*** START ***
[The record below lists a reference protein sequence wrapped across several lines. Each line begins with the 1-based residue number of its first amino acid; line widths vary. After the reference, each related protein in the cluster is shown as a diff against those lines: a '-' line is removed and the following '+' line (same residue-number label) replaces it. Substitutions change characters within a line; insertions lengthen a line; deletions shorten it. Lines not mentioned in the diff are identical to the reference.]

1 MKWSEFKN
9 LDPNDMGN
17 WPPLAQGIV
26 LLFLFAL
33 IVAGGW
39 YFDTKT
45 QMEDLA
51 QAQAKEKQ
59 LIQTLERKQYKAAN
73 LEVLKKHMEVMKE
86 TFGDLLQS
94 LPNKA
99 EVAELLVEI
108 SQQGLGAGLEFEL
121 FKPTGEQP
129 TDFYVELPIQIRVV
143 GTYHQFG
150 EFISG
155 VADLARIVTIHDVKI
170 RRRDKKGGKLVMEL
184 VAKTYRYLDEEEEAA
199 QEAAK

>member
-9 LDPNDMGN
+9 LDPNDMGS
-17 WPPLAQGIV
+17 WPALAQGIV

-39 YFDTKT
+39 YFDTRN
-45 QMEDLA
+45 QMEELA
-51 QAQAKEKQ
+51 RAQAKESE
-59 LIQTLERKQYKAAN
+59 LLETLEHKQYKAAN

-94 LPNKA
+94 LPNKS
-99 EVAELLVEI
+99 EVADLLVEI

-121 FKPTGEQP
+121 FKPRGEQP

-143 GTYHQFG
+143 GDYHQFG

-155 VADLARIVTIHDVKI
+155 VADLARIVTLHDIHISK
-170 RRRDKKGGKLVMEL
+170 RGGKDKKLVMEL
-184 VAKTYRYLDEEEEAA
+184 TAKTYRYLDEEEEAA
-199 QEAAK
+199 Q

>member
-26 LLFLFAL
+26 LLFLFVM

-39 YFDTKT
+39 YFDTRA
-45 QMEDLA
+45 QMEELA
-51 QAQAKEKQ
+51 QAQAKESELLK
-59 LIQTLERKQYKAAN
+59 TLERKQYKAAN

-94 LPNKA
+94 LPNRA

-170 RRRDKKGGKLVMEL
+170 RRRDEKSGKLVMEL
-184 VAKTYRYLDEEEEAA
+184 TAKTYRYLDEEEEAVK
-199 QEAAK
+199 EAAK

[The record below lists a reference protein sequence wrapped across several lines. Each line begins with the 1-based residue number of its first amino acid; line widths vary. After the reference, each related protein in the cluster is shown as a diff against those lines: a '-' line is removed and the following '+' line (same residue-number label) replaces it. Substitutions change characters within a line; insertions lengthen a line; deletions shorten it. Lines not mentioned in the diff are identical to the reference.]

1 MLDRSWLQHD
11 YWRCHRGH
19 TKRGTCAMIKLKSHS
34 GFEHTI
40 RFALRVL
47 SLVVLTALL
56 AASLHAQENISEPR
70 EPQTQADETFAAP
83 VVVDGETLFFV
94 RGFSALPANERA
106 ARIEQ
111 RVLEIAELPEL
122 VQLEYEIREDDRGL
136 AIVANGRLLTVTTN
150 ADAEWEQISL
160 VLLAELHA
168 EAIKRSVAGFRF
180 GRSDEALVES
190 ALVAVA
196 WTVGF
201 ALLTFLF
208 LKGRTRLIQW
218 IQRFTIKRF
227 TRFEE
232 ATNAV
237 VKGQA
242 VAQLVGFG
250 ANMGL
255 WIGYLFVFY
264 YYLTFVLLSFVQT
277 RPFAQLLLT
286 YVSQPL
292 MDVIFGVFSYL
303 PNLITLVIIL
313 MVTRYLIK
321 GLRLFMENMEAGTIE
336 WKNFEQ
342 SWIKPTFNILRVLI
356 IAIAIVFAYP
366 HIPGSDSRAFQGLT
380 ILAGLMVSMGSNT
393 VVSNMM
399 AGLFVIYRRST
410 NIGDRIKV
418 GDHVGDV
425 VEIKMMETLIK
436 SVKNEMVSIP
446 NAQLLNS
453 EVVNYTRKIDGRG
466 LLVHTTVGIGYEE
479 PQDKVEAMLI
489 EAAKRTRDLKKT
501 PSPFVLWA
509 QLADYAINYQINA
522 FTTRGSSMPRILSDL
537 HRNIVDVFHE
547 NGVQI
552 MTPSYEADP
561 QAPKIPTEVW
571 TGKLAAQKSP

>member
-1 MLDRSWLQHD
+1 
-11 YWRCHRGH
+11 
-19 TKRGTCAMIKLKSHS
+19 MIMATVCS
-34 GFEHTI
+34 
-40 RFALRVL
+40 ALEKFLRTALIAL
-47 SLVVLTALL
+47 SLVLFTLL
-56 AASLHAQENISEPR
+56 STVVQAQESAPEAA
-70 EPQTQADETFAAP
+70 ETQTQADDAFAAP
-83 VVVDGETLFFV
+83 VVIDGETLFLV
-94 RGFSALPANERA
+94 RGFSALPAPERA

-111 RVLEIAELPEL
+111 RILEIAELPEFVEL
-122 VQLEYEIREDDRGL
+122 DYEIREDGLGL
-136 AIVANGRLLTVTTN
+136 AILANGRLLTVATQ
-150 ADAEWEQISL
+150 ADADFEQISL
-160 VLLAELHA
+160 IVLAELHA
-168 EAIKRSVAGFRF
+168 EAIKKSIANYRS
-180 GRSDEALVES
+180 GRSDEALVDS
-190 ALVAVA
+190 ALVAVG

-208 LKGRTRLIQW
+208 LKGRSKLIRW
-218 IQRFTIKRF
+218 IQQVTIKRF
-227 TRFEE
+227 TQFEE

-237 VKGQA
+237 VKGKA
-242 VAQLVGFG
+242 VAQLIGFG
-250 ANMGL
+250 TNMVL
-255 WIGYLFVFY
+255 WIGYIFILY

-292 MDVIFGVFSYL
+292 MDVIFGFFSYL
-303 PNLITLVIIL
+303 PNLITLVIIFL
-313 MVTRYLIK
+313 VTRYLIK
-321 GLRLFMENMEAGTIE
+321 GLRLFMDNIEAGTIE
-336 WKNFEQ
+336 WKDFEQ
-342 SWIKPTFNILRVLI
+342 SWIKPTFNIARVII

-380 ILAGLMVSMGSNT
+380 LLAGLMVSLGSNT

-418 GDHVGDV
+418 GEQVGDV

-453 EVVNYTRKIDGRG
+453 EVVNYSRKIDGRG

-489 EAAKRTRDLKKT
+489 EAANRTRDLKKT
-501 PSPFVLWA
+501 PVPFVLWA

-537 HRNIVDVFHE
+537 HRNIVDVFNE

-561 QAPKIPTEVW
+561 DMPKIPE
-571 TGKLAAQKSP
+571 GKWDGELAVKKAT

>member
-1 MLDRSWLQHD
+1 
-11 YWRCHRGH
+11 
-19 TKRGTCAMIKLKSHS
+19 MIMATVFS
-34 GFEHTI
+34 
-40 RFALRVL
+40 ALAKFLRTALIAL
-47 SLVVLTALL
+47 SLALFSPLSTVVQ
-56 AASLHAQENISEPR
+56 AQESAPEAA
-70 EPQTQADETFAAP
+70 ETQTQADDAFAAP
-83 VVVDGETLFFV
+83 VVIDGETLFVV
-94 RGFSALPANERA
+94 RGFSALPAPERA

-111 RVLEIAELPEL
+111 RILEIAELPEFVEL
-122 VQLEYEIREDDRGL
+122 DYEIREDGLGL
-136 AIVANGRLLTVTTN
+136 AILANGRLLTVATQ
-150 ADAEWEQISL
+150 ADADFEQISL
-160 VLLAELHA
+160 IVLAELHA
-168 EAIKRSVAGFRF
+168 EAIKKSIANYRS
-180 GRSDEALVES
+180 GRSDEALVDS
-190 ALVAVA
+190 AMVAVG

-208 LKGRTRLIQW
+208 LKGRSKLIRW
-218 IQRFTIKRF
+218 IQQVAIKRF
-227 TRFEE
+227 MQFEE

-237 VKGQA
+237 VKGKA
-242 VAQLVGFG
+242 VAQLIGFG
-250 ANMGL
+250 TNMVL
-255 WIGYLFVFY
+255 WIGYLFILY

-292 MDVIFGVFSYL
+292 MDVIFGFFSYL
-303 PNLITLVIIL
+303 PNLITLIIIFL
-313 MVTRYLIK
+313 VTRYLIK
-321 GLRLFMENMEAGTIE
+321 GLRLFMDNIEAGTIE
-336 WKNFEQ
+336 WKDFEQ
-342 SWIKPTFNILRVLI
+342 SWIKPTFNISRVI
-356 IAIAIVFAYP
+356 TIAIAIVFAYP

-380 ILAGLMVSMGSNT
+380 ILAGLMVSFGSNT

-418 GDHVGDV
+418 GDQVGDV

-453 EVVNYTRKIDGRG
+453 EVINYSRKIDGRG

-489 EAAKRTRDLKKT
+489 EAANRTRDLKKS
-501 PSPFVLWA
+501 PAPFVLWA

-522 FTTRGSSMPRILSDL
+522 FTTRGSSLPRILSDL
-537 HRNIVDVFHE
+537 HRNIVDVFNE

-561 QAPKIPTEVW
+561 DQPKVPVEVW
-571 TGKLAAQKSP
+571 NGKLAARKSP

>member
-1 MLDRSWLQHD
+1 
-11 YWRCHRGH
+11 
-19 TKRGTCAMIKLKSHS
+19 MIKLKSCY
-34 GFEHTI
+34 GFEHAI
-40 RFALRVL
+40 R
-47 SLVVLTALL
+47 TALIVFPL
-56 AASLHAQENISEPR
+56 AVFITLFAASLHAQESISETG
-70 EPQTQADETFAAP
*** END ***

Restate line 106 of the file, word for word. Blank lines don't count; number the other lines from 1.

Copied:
303 PNLITLVIIL